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    Project to eliminate CSOs began in 1988

    A significant public works and environmental upgrade, nearly 30 years in the making, is now complete. Grand Rapids Mayor George Heartwell today announced that the City has completed its combined sewer overflow (CSO) control program three years ahead of a state mandated deadline.

    According to Grand Rapids officials, the State of Michigan issued a mandate to the City in 1988 to eliminate all CSOs by 2019. The mandate was necessary to upgrade a portion of the 100 year-old Grand Rapids sewer system that used a system of combined sewers with both storm water and sanitary sewage transported in a single pipeline. The CSO approach was common across the country at the time of construction. However, engineers over-time discovered that the antiquated CSO system did have serious drawbacks including prompting flooding during heavy rainfalls which caused basement backups and allowed untreated sewage to be discharged into area rivers.

    “Reengineering and digging up our historic city over the past 30 years to install proper storm and sewerage system was no small feat,” Mayor Heartwell said. “Although it inconvenienced our residents with, what seemed to be, an unending series of construction projects that interrupted neighborhoods, we can positively say now that it was the right thing to do. The water quality improvements produced by this project are remarkable and are a generational bequest to the Grand River watershed.”

    Design services for the city’s CSO project began in 1987 with the construction of a 30 million gallon retention basin and then continued with engineering for separation of the City’s combined sewers. At that time, the City’ combined sewers carried approximately 1.96 billion gallons annually and encompassed a more than six-square-mile area. The enormous scope of work included eliminating 59 sewer overflow sites and discharges into the Grand River by separating and replacing storm and sanitary sewers and installing 119 miles of new pipelines. The City completed the first phase of the project on the west side of the city in 1999.

    This month crews completed work at the intersection of Washington Street and Lafayette Avenue -- the last of the 59 original overflow sites.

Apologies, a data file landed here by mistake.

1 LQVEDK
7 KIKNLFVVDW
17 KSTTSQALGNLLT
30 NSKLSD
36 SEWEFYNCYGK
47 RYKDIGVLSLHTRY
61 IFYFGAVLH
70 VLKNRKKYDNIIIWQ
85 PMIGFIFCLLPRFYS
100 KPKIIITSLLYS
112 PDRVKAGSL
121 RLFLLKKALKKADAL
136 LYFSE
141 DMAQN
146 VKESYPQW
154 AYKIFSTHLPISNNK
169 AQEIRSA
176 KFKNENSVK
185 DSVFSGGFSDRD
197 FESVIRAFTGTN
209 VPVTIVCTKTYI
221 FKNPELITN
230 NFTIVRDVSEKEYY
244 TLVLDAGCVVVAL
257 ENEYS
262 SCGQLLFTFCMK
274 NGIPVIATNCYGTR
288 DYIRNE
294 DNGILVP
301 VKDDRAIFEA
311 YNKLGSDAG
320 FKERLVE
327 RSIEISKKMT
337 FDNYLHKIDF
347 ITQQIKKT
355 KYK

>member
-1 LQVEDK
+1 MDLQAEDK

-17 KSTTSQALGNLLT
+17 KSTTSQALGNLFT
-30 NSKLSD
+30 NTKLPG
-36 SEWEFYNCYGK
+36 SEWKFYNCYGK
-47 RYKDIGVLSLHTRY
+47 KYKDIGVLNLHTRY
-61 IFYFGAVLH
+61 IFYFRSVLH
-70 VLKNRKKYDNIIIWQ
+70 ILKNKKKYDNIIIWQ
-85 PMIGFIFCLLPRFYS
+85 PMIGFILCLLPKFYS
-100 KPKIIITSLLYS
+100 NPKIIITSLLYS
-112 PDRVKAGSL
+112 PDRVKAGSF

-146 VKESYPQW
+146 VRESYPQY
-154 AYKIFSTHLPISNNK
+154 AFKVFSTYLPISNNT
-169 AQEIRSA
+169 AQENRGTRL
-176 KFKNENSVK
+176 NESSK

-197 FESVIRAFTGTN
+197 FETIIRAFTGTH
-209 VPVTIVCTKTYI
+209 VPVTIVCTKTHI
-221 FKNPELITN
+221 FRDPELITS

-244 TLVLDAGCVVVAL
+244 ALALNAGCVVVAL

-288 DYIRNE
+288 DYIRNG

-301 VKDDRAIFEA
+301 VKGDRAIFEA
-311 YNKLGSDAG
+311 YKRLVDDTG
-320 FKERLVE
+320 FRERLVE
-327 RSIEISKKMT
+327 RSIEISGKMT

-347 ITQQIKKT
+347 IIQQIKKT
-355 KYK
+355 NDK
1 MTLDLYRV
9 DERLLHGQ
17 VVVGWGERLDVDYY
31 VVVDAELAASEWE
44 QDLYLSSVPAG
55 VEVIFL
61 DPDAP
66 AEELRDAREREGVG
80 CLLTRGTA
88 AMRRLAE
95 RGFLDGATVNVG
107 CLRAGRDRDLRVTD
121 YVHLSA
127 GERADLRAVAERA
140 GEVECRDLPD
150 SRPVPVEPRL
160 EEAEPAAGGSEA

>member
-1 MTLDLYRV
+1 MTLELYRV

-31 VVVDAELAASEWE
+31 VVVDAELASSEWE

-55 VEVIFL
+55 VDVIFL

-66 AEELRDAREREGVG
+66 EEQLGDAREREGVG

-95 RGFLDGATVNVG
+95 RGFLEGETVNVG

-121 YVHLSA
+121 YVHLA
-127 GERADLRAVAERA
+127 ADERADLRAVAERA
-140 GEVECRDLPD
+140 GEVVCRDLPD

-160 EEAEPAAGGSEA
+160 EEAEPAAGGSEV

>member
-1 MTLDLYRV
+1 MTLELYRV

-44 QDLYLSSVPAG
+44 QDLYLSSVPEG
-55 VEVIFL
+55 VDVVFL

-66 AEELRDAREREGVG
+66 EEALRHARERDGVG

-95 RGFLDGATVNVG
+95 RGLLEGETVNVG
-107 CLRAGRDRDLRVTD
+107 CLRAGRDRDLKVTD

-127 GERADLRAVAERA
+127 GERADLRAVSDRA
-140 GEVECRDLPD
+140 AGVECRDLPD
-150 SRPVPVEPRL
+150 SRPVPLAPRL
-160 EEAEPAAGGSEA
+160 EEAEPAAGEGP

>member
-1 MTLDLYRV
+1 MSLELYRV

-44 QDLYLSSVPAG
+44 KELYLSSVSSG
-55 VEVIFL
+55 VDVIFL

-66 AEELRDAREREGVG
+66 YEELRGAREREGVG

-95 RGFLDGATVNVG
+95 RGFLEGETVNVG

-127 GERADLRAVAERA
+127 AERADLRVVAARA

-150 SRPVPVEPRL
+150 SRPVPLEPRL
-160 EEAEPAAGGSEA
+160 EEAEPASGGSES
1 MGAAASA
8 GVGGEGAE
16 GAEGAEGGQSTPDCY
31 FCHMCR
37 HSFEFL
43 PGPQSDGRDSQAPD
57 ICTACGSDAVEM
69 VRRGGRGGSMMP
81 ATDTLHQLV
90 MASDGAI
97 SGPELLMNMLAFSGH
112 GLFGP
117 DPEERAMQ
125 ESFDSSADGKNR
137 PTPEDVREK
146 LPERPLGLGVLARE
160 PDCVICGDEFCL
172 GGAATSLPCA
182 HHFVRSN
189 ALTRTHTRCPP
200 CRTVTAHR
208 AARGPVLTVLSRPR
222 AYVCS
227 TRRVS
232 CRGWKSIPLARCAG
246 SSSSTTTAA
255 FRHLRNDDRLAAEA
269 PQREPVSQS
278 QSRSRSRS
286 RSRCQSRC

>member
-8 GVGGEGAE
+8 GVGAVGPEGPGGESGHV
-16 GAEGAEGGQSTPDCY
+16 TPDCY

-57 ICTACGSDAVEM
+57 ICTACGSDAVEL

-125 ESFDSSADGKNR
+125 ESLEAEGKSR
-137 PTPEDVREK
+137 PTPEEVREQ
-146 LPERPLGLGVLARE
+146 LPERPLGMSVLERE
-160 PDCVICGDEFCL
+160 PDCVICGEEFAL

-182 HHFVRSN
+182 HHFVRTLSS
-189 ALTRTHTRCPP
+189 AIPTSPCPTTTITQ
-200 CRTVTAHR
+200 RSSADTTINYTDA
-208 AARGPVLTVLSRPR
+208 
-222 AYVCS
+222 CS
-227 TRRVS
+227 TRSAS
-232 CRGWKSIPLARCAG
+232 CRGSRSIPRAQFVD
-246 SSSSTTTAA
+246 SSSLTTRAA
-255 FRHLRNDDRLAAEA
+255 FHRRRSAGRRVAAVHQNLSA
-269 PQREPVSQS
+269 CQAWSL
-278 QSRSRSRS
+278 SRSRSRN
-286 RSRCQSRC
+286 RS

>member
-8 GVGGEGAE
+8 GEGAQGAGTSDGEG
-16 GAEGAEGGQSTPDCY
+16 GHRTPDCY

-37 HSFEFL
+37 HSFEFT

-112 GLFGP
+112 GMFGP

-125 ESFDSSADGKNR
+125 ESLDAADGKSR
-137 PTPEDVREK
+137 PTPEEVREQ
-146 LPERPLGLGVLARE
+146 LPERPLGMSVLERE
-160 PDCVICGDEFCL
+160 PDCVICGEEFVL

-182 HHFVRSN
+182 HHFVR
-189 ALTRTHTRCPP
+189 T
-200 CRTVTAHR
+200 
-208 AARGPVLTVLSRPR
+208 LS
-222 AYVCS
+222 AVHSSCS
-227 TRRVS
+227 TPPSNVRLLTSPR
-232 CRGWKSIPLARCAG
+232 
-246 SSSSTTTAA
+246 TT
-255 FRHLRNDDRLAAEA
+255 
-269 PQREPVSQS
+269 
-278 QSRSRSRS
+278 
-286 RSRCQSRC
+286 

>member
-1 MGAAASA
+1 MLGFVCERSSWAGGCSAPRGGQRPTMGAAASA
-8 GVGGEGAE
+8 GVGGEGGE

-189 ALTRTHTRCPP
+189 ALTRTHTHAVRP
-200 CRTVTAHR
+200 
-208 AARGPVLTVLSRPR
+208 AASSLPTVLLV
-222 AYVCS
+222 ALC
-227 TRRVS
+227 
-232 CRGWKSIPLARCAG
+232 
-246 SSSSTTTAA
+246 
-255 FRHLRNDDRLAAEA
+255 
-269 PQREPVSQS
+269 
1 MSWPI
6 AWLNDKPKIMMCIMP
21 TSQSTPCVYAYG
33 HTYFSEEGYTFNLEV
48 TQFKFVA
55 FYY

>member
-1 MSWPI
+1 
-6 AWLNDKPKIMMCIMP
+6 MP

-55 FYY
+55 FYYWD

Grand Rapids Deputy City Manager Eric DeLong says the project significantly enhanced the city’s water quality and reduced the chance of localized flooding. “Although the project seemed overwhelming and a massive undertaking, Grand Rapids looked at the mandate as an opportunity to invest in rebuilding neighborhoods and business districts while achieving this critical environment outcome. Our CSO projects focused on each element of infrastructure that creates quality places.”

    As the project evolved over the past three decades, the City Engineer’s Office and Environmental Services Department worked to incorporate new techniques focusing on green infrastructure and design components into projects. “These green techniques often created unique places throughout neighborhoods such as narrowing existing roadways where possible to increase grass parkways, said Mark DeClercq, city engineer.

    Mike Lunn, environmental services manager, added that these public works improvements went a step further to decrease water flows on concrete and asphalt surfaces.  “Additional green infrastructure improvements made during the CSO project also included installing rain gardens (bioswales) and hydrodynamic separators to remove sediments and porous pavement,” he said.

    DeLong said completion of the project ahead of schedule, “is a tribute to the City’s partners who provided CSO services including Black & Veatch, Fishbeck Thompson, Carr and Huber--Materials Testing Consultants, and the great work of our construction industry partners. It is also a testament to our staff, Mayors and City Commissions and the will of our residents and ratepayers to see this through. This was a total community effort and we cannot thank everyone enough.”

    “Grand Rapids has been very proactive in addressing combined sewer overflows to the benefit of residents and the environment,” said Cindy Wallis-Lage, President of Black & Veatch’s water business. “Accomplishing this major project three years ahead of schedule is a credit to the city‘s strong community leadership and public works team.”